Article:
Criticism by Obama

President Obama said, in an CBS News interview on 2 April 2010, in response to a question by co-anchor Harry Smith that "Well -- I mean, I think that -- when you've listened to Rush Limbaugh or Glenn Beck it's …" Smith interrupted and said "it's beyond that."

It's pretty - apparent and -- it's troublesome. But -- you know, keep in mind that there have been periods in American history where this kind of -- this kind of vitriol comes out. It happens often when -- you've got an economy that is making people more anxious and people are feeling that there's a lot of change that needs to take place. But that's not the vast majority of Americans.[11]
Limbaugh replied,
I and most Americans do not believe President Obama is trying to do what's best for the country. Never in my life have I seen a regime like this, governing against the will of the people, purposely. I have never seen the media so supportive of a regime amassing so much power. And I have never known as many people who literally fear for the future of the country.[12]

References

  1. Rush Limbaugh, About the Rush Limbaugh Show, The Rush Limbaugh Show® Premiere Radio Networks
  2. The Limbaugh Lexicon: "Dittos", The Rush Limbaugh Show® Premiere Radio Networks, July 26, 2007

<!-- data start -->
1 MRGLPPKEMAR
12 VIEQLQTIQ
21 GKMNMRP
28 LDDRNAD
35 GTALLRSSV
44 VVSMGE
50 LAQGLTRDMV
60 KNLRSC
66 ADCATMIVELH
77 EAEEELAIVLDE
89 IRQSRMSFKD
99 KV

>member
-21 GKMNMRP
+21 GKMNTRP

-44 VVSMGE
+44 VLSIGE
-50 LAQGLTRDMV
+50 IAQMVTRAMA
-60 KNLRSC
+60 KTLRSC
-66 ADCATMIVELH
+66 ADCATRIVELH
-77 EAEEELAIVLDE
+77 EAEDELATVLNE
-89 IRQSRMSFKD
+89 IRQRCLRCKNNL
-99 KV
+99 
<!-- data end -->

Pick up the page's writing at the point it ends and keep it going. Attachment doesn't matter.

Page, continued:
3. Zev Chavets (July 6, 2008), "Late-Period Limbaugh", New York Times
  4. Limbaugh resigns from NFL show, ESPN
  5. Jake Tapper (October 19, 2008), "Limbaugh Implies Powell Only Endorsed Obama Because He's Black", ABC News
  6. "US DJ criticised over Obama song", BBC News, 10 May 2007
  7. "GOP chairman Steele backs off Limbaugh criticism", CNN, March 3, 2009
  8. David Frum (16 March 2009), "Why Rush is Wrong: The party of Buckley and Reagan is now bereft and dominated by the politics of Limbaugh. A conservative's lament.", Newsweek
  9. David Frum (21 March 2010), Waterloo
  10. "Obama "Rushes" to Grandmother's Bedside (After Just a Few Days)", Rush Limbaugh show, October 23, 2008
  11. "Obama: Extreme Right-Wing Shows "Troublesome"", CBS News, 2 April 2010
  12. Byron York (2 April 2010), Limbaugh responds to Obama: 'Never in my life have I seen a regime like this'